Following a narrow win against Boston College, Duke turns its focus toward arguably the biggest rivalry in college sports. The Blue Zone breaks down one player from each team that could make the difference Saturday night:
Duke: Forward Matthew Hurt
No matter the records, Duke vs. North Carolina is always a big game with high stakes and lots of pressure. Matthew Hurt has the ability to be a big-game player and, now more than ever, the team needs him to step up. The freshman star can play anywhere on the offensive end. He shoots 40 percent from beyond the arc and 49.7 percent from the field, both fourth on the team. Standing at 6-foot-9, he possesses the duality of being able to shoot from outside and score inside, making him a tough matchup for anyone on the court.
Hurt’s season has had its ups and downs, but he has nonetheless proven himself against big-time opponents. Against Louisville, Hurt dropped 16 points, trailing only Cassius Stanley in that department, while hitting three big 3-pointers and grabbing two offensive rebounds along the way. He later followed that up with 22 points in only 24 minutes against Miami.
As many teams have begun to do, the Tar Heels may game plan around Duke leading scorer Vernon Carey Jr., so Hurt may find himself in some favorable positions with open threes or easy buckets in the paint. If he can get hot from the start, he can take over the game offensively for the Blue Devils.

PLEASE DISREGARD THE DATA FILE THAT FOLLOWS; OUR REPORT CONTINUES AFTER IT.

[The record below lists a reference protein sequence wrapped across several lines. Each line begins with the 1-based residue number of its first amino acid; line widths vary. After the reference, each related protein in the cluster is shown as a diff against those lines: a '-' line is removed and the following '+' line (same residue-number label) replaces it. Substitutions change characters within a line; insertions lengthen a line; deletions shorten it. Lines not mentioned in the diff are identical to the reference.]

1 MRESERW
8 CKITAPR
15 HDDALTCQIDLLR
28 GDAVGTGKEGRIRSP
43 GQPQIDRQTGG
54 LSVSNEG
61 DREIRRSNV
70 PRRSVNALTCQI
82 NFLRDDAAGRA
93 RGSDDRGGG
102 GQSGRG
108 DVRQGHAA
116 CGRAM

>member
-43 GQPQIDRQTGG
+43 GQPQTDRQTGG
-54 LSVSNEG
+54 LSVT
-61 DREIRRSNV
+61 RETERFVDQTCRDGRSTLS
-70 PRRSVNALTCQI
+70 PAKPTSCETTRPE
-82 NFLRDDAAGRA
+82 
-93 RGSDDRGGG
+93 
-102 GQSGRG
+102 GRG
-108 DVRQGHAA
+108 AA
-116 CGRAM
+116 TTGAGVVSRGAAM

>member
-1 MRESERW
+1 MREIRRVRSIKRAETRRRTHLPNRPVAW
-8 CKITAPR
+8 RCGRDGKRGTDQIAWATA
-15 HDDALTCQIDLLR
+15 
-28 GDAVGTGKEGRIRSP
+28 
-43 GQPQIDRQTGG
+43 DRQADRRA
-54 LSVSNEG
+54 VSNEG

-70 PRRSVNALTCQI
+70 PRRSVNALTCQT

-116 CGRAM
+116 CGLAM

North Carolina: Forward Garrison Brooks
With star freshman Cole Anthony out for a majority of the season, Garrison Brooks has had to be the next man up for North Carolina. During that time, Brooks posted major numbers, dropping 35 points against Georgia Tech, 28 at Virginia Tech and 25 at N.C. State. But when Anthony returned to the lineup this past weekend, Brooks was slotted back into his normal role, which has been a big step back: 10 points against Boston College and five at Florida State. Thus, the big question: which version of Brooks will show up against Duke?
The Blue Devils’ attention will of course be on Anthony, but Brooks is an effective shooter (52 percent from the field) and will step up if Duke leaves him unchecked. Not only that, but the 6-foot-9, 235-pound junior is an aggressive player and force in the paint if you allow him inside feeds. Outside of the paint, though, Brooks has struggled, shooting 16.7 percent from 3-point range this season and 58.9 percent from the free throw line, including an 0-of-7 mark from the charity stripe against Boston College.